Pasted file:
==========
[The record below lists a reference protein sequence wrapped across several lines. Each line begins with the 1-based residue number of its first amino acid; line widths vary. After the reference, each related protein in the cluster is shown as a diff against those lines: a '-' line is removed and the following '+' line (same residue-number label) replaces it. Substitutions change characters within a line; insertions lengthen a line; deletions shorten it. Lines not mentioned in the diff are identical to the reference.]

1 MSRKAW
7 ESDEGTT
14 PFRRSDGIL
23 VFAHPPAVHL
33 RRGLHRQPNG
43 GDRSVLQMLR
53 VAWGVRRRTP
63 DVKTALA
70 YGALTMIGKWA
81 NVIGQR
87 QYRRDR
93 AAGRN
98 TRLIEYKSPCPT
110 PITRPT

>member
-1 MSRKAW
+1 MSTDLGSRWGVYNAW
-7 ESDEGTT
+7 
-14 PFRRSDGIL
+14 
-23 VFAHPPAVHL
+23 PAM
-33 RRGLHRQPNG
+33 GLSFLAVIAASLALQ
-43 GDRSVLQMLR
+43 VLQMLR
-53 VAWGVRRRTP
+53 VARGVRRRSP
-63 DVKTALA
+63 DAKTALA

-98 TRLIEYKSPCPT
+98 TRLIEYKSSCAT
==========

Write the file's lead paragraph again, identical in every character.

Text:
[The record below lists a reference protein sequence wrapped across several lines. Each line begins with the 1-based residue number of its first amino acid; line widths vary. After the reference, each related protein in the cluster is shown as a diff against those lines: a '-' line is removed and the following '+' line (same residue-number label) replaces it. Substitutions change characters within a line; insertions lengthen a line; deletions shorten it. Lines not mentioned in the diff are identical to the reference.]